UK ‘is already in a recession which is expected to last into next year’

The UK is already in a recession which is expected to last into next year, according to the UK’s biggest business group. 

The Confederation of British Industry (CBI) downgraded its economic growth outlook amid a stormy picture of declining business investment, higher price forecasts, continued high interest rates and worker shortages.

The economy is to contract 0.4% next year, the CBI expects, a significant downwards revision from the 1% growth last forecast for 2023 by the group. By contrast, the economy is expected to grow 4.5% this year.

As a result of the contraction, consumer spending is anticipated to decline over the year as economic pressures rise.

The recession is to be a “relatively mild” one, fuelled by high inflation which the CBI said has already peaked and will even out next year.

The CBI announcement is the latest economic indicator to show that the UK is expected to do worse than the vast majority of developed economies. Only Germany’s economic output is to fall at a faster pace, with the German economy set to contract 0.6%.

Those negative economic impacts are to continue to affect economic performance in the coming years, despite an upswing of 1.6% in economic growth in 2024, the CBI cautioned.

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Output per worker is to decrease from its already low level, the CBI said. It expects productivity to remain 2% below its “already weak” pre-COVID-19 trend, and 19% below the pre-financial crisis level.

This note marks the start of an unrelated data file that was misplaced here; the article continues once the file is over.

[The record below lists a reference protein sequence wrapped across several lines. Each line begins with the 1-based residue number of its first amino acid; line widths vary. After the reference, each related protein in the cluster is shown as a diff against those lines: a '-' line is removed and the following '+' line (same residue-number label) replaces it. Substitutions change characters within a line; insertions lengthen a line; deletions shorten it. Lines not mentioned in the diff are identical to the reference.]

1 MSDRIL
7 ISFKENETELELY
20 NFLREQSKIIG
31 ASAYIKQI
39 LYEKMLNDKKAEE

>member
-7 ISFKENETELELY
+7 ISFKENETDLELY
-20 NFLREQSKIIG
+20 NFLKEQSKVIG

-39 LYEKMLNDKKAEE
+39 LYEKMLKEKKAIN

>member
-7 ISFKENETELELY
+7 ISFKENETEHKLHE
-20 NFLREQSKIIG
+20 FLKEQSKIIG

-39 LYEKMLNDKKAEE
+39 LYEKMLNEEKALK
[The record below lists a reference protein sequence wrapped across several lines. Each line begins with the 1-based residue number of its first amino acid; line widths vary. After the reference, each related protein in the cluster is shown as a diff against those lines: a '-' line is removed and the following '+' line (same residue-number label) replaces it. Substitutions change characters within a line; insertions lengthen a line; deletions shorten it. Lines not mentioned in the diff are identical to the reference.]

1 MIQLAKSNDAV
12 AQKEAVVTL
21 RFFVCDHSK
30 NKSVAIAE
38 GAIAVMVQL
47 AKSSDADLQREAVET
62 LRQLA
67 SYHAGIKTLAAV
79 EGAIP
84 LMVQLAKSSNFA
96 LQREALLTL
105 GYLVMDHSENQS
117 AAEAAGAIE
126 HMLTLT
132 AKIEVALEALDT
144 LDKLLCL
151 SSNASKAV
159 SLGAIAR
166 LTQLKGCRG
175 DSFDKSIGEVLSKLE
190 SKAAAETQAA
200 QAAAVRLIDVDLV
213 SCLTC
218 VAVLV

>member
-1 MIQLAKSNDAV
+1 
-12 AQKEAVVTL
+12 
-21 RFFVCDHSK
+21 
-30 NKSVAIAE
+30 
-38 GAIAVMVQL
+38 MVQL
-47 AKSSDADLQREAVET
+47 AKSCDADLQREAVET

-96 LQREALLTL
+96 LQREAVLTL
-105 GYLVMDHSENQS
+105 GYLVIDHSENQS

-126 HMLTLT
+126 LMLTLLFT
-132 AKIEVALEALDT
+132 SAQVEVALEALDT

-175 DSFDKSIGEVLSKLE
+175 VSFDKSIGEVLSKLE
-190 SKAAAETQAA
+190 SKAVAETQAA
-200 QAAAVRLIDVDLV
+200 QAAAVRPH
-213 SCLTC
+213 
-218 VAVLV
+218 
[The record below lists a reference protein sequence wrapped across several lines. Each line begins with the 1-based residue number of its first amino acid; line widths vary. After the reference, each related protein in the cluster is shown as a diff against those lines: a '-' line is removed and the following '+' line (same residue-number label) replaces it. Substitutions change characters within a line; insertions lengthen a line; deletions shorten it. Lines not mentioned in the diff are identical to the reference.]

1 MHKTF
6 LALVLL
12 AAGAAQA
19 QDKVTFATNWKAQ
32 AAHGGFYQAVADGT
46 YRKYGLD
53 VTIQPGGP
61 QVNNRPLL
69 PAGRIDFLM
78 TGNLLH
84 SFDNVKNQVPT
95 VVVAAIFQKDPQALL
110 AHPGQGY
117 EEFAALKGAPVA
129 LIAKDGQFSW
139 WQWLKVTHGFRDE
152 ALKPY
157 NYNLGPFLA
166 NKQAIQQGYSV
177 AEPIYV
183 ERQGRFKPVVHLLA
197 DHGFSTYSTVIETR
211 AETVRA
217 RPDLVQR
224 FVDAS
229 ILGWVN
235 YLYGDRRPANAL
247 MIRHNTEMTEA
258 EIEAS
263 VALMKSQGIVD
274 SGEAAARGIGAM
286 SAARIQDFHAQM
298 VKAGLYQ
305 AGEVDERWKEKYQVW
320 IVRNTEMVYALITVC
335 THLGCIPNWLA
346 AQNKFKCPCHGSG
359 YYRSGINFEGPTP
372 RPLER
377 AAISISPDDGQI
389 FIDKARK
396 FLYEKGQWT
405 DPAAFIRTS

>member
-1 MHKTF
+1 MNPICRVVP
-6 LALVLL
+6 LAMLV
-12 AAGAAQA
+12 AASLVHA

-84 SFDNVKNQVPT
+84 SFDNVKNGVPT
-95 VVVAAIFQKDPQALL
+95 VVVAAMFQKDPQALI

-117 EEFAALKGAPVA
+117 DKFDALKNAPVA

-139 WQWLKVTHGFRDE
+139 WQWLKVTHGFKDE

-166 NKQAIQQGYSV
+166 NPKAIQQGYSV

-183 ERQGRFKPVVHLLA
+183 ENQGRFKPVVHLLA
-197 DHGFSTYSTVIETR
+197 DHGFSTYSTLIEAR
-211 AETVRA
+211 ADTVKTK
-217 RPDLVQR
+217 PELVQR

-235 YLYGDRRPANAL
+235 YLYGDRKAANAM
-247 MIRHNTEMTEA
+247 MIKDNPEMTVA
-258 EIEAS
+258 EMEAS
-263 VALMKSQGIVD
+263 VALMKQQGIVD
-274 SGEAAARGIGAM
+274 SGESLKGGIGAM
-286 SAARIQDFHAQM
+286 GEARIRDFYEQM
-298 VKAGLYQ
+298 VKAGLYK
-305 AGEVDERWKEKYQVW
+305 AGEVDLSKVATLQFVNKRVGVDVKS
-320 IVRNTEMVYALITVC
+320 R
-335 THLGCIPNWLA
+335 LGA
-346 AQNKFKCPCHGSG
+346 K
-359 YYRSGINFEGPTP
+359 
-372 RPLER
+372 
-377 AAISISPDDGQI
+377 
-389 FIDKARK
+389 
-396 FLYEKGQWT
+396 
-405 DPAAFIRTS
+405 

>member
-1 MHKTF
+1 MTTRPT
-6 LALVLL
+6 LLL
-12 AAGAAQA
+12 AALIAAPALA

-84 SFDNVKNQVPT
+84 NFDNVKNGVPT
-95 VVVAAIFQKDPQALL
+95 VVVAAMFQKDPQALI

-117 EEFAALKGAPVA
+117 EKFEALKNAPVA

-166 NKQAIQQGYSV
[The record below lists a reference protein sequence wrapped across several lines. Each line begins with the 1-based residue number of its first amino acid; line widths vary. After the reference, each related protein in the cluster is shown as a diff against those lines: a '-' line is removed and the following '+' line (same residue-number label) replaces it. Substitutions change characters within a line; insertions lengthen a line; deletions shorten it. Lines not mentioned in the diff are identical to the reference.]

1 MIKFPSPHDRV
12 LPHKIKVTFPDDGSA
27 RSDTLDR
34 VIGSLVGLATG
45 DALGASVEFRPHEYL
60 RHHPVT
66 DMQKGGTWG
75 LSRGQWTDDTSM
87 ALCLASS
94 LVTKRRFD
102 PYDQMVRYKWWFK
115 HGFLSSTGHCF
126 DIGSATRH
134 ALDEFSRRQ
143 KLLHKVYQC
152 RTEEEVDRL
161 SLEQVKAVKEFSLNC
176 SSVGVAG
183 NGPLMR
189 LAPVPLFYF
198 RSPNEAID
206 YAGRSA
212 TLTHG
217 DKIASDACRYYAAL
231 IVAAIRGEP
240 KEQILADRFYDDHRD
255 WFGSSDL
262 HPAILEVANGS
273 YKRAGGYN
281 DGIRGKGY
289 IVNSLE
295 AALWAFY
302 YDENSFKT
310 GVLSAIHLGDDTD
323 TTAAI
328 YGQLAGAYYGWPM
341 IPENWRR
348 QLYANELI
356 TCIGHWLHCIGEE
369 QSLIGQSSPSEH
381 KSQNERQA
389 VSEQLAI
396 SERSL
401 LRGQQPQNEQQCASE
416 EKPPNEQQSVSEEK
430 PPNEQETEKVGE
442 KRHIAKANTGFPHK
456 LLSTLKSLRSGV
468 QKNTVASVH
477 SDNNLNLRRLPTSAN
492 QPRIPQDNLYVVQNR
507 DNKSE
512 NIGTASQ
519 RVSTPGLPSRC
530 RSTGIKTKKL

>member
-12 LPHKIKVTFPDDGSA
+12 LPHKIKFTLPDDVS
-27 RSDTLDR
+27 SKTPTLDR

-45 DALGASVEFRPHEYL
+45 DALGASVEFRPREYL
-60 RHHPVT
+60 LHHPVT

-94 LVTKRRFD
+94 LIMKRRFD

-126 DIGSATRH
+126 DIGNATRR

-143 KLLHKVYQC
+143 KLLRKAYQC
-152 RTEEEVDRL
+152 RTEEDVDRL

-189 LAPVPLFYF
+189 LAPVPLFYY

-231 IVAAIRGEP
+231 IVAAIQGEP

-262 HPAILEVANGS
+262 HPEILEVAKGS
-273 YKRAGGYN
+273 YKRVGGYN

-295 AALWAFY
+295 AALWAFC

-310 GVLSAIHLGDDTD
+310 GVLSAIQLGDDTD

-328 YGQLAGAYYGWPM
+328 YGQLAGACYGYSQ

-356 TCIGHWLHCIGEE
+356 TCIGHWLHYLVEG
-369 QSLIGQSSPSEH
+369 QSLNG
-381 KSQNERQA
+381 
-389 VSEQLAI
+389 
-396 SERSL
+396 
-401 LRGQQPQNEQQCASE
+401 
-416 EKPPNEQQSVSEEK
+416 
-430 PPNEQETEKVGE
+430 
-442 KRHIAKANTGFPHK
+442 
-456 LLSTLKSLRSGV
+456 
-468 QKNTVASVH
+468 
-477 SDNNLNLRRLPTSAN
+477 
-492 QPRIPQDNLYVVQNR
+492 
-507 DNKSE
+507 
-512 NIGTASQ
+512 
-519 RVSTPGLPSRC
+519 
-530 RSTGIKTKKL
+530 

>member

Similarly investment in business is to remain 9% below pre-pandemic levels in 2024, despite some economic recovery due to take place by then.

The CBI said investment can be increased by the government updating the national planning policy framework and removing, what it described as, the de facto ban on onshore wind.

Price rises are a key causal factor of much of the economic trouble. While inflation is said to have peaked last October at 11.1%, the CBI said it will remain “significantly above” the Bank of England‘s 2% target throughout next year, falling to 3.9% by year end.

While the figure represents a decline, the risks of further inflation “remain high” and dependent on how global price pressures evolve, the organisation added.

Businesses are also facing difficulties over a persistent shortage of workers with the CBI estimating three quarters of firms face shortages. In response, the government has been called on to have a “more flexible” immigration system, to reduce the number of people who are not working or not seeking work, and to take action to enable upskilling and automation across businesses.

It follows calls from the head of the CBI, Tom Danker, to use immigration to solve worker shortages and as the number of those neither looking for work nor working rose to nine million people.

Unemployment is to rise next year, peaking at 5% late next year or early 2024, the CBI said. The rate currently stands at 3.6%.

The economic woes were echoed in the closely-watched S&P Global CIPS UK Services (PMI) for November which measures economic activity in the services industry.

The data for last month showed a recession will formally begin in this final quarter of 2023 and accelerate in the first three months of next year.

The PMI report said inflation has not decreased sufficiently for the Bank of England to slow its programme of interest rate rises. The rate hikes will be halted in March with the bank rate set at 4%

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